There's an art to quality schlock and "Knock Knock," the second new film from Eli Roth in the past month after "The Green Inferno," offers plenty of it.
The film is tightly constructed, with a classic B-movie premise that unfolds largely within a single setting, narrowing the filmmaker's focus and letting him show off his skills without taking the "Hostel" approach of overdosing on gore.
It concerns a wealthy architect (Keanu Reeves, coming off the best B-movie in years, "John Wick"), married and a father, who finds his will tested when a "real-life" porn scenario presents itself: two beautiful women (Lorenza Izzo, Roth's wife, and Ana de Armas) show up at his door one rainy night and seem weirdly, aggressively interested in a joint physical pursuit, to put it mildly.
There's simply not enough here to sustain a feature. Roth, who co-wrote the picture with Guillermo Amoedo and Nicolás López, builds a sense of eroticized mystery in the first third that devolves into mundane exploitation as the reality of the situation comes into focus.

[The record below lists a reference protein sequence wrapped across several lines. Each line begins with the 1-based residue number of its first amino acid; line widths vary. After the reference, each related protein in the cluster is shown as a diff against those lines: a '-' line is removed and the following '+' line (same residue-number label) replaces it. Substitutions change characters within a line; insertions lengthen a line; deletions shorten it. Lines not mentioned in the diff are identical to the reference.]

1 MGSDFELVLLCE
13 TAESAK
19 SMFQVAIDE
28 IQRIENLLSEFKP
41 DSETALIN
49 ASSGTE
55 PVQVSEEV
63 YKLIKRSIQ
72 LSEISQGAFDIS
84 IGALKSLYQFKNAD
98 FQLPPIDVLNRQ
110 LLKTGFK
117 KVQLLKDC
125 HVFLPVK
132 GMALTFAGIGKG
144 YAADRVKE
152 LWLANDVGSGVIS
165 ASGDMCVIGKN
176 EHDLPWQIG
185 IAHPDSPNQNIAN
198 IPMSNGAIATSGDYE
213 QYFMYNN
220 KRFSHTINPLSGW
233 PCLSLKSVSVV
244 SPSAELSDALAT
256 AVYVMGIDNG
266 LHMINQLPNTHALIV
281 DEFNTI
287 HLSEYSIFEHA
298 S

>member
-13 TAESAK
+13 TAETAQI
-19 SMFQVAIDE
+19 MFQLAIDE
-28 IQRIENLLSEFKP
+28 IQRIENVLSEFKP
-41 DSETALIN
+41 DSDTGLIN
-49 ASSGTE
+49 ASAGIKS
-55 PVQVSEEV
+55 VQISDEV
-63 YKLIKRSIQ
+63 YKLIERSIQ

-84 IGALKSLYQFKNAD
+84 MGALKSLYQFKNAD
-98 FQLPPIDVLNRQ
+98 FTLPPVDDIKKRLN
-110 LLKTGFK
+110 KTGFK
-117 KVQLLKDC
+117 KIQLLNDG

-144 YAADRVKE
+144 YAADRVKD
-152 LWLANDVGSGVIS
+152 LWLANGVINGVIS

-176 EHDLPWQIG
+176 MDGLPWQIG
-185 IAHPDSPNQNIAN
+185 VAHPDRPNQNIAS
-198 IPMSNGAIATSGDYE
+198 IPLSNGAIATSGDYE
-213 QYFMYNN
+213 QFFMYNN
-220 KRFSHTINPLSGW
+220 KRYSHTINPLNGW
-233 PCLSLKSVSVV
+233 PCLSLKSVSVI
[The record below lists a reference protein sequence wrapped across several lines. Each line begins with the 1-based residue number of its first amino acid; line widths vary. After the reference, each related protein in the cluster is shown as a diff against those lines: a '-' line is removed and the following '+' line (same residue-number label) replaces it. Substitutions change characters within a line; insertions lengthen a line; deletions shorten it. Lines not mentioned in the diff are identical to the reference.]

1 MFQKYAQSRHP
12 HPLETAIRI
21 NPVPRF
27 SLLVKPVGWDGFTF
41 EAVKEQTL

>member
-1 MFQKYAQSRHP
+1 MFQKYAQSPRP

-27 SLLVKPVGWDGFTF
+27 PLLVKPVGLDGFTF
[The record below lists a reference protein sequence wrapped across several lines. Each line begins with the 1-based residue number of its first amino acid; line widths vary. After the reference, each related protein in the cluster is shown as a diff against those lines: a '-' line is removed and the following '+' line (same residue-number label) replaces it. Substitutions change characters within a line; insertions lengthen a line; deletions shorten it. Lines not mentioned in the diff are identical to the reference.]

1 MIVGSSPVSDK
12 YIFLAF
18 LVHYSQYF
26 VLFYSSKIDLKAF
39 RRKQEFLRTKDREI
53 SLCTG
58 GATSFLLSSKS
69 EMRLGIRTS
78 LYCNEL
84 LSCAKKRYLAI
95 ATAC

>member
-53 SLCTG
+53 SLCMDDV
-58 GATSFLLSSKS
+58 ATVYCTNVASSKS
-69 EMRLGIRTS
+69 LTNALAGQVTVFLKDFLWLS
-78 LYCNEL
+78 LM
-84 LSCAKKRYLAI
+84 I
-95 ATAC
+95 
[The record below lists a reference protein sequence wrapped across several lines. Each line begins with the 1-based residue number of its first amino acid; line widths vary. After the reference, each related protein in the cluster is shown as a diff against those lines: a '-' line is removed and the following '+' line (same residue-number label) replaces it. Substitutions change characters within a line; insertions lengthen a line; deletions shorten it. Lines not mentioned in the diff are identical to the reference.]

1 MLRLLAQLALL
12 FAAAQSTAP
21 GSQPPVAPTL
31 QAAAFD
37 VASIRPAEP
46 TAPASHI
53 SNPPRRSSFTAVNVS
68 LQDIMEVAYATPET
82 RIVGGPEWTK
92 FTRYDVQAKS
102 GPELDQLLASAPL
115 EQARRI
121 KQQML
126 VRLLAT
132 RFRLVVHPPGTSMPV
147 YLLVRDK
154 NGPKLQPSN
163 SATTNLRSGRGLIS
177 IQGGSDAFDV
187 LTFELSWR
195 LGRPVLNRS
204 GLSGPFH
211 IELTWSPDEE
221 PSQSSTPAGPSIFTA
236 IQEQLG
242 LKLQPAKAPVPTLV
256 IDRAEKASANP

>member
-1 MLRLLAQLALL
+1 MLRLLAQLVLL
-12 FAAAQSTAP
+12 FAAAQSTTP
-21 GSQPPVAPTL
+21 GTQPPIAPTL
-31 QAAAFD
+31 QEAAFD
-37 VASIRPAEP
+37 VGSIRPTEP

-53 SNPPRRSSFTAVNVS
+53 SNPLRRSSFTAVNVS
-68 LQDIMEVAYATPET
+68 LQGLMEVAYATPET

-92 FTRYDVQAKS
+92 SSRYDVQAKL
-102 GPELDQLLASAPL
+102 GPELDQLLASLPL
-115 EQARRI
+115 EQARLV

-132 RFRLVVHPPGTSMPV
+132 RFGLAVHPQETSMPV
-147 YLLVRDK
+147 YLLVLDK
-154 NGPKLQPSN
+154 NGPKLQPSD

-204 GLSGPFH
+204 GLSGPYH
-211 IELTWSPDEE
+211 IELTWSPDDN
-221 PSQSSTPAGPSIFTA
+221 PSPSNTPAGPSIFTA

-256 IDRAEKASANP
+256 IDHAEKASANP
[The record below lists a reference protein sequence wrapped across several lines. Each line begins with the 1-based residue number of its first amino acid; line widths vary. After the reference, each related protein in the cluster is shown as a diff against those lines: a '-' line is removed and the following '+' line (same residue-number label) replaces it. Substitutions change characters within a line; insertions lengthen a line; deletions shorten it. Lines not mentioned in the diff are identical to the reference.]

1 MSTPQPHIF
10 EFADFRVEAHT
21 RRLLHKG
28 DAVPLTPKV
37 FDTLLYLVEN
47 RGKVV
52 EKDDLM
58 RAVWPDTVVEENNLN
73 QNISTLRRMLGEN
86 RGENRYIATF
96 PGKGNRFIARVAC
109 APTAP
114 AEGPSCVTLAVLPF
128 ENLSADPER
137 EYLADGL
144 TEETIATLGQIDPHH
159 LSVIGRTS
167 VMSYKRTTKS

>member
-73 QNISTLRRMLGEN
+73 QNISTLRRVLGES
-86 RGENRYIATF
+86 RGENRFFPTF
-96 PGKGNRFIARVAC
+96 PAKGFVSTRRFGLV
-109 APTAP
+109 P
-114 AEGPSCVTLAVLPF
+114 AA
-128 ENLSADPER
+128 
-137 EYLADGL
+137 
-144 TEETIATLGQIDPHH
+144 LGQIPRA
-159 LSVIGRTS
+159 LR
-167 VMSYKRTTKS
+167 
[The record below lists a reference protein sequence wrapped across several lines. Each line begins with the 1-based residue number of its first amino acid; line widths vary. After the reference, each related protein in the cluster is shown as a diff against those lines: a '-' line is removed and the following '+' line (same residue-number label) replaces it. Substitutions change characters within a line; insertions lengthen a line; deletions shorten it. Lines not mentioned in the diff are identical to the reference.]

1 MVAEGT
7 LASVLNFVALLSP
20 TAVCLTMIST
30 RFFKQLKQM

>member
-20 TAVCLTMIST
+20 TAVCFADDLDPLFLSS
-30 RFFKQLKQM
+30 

Roth takes great pleasure in tormenting Reeves' protagonist from beginning to end and the movie indulges in taboo instincts to the greatest possible extent for a mainstream production.
There's undeniable schadenfreude as the camera lingers on the destruction of the character's nouveau riche mansion and all its accoutrements.
But the characters aren't really characters -- they're archetypes -- and the movie plays as a softcore lark rather than more substantial entertainment. It's a horror twist on a porn premise that flatlines once the former element takes over.